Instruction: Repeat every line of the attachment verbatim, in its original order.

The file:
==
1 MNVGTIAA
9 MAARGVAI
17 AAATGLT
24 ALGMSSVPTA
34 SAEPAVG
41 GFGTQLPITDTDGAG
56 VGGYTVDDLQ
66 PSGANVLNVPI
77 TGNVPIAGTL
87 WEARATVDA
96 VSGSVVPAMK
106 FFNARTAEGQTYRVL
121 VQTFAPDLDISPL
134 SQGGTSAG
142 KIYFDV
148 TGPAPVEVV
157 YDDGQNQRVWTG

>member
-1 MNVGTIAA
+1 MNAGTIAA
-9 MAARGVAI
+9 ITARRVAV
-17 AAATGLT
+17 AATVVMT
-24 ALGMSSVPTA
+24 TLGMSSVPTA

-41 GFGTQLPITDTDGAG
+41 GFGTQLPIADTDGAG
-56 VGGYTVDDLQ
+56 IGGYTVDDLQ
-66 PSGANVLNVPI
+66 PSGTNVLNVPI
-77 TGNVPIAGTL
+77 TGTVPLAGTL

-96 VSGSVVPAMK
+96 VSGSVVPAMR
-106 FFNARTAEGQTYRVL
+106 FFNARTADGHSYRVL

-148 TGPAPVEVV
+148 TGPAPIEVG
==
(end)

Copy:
1 MNVGTIAA
9 MAARGVAI
17 AAATGLT
24 ALGMSSVPTA
34 SAEPAVG
41 GFGTQLPITDTDGAG
56 VGGYTVDDLQ
66 PSGANVLNVPI
77 TGNVPIAGTL
87 WEARATVDA
96 VSGSVVPAMK
106 FFNARTAEGQTYRVL
121 VQTFAPDLDISPL
134 SQGGTSAG
142 KIYFDV
148 TGPAPVEVV
157 YDDGQNQRVWTG

>member
-1 MNVGTIAA
+1 MNAGTIAA
-9 MAARGVAI
+9 ITARRVAV
-17 AAATGLT
+17 AATVVMT
-24 ALGMSSVPTA
+24 TLGMSSVPTA

-41 GFGTQLPITDTDGAG
+41 GFGTQLPIADTDGAG
-56 VGGYTVDDLQ
+56 IGGYTVDDLQ
-66 PSGANVLNVPI
+66 PSGTNVLNVPI
-77 TGNVPIAGTL
+77 TGTVPLAGTL

-96 VSGSVVPAMK
+96 VSGSVVPAMR
-106 FFNARTAEGQTYRVL
+106 FFNARTADGHSYRVL

-148 TGPAPVEVV
+148 TGPAPIEVG